4. Love my 1993 Grand Cherokee and prior to it my Wagoneer! I am a realtor in the country and my jeep goes anywhere; mud, snow, rock hills and even cross-country road trips. Jeep, no ordinary experience!

  5. This government wild goose chase is without merit. Of course if you are rear ended by a 18 wheeler doing 65 mph there is a good chance the gas tank would be ruptured no matter what vehicle you are riding in at the time. It is sad that out of millions of vehicles, occupied by hundreds of millions of people and driven billions of miles that given the percentages a few will be involved in horrific accidents that result in a fire and cause some deaths. Those are reasonable assumptions, reasonable statistics and acceptable risks. People will be hit by lightning walking down the street, or killed by a meteor from outer space or drown in their bathtub, but do we remain filthy in our bed and never risk those statistical possibilities? PC nonsense.

  6. Bill, we understand how much you love Chrysler products. But c'mon: are you saying that the Ford Pinto was a design model for all to follow?

  7. 51 deaths mean nothing?
    Spending your government money on lawyers instead of fixing your issues is why Chrysler has become the "bastard child" of the industry that no one wants anymore. Management still has their heads up their asses on priorities.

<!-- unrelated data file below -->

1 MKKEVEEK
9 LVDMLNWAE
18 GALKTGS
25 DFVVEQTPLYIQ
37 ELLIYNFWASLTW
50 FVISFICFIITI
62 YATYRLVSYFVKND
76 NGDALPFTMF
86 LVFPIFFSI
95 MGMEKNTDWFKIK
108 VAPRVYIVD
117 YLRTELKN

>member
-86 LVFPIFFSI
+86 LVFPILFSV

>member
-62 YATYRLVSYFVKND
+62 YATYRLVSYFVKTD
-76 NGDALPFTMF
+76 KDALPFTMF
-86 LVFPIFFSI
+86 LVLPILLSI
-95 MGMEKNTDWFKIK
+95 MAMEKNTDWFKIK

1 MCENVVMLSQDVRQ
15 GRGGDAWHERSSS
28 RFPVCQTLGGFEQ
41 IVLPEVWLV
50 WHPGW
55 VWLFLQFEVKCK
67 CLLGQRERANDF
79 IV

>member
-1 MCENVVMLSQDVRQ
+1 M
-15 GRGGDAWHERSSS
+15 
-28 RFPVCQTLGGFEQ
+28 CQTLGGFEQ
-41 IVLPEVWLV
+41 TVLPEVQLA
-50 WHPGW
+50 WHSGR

8. This issue has been resolved by most car makers since the days of the Pinto and other cars that had the fuel tank behind the rear axe - just ahead of the back bumper. Today most vehicles put the tank under the rear seat cushion (straddling the prop shaft in some cases). Rear-enders that involve significant underride or override will pop the tank like a grape or tore open the filler tube.

  9. Hmmm, how about the several months we've been waiting to have the faulty airbag in our GC Overland replaced. Should we drive it or not. Would you risk going 65 on the tollways with the possibility of the bag going off in your face with only a second of warning light?

    I won't drive it more than a few miles to mail stuff. Is Chrysler concerned, not so much.